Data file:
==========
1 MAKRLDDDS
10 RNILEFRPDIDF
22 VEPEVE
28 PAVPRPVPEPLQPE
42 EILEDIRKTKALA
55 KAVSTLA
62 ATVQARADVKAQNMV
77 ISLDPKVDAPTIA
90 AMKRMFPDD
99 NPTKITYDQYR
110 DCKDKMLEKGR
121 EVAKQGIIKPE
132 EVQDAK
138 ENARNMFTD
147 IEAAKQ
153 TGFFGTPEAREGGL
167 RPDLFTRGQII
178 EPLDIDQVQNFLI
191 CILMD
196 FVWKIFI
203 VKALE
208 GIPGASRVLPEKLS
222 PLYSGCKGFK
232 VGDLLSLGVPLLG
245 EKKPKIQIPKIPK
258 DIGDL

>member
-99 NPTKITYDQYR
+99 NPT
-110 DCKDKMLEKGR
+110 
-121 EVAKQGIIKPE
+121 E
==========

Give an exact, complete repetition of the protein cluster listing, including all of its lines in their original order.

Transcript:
1 MAKRLDDDS
10 RNILEFRPDIDF
22 VEPEVE
28 PAVPRPVPEPLQPE
42 EILEDIRKTKALA
55 KAVSTLA
62 ATVQARADVKAQNMV
77 ISLDPKVDAPTIA
90 AMKRMFPDD
99 NPTKITYDQYR
110 DCKDKMLEKGR
121 EVAKQGIIKPE
132 EVQDAK
138 ENARNMFTD
147 IEAAKQ
153 TGFFGTPEAREGGL
167 RPDLFTRGQII
178 EPLDIDQVQNFLI
191 CILMD
196 FVWKIFI
203 VKALE
208 GIPGASRVLPEKLS
222 PLYSGCKGFK
232 VGDLLSLGVPLLG
245 EKKPKIQIPKIPK
258 DIGDL

>member
-99 NPTKITYDQYR
+99 NPT
-110 DCKDKMLEKGR
+110 
-121 EVAKQGIIKPE
+121 E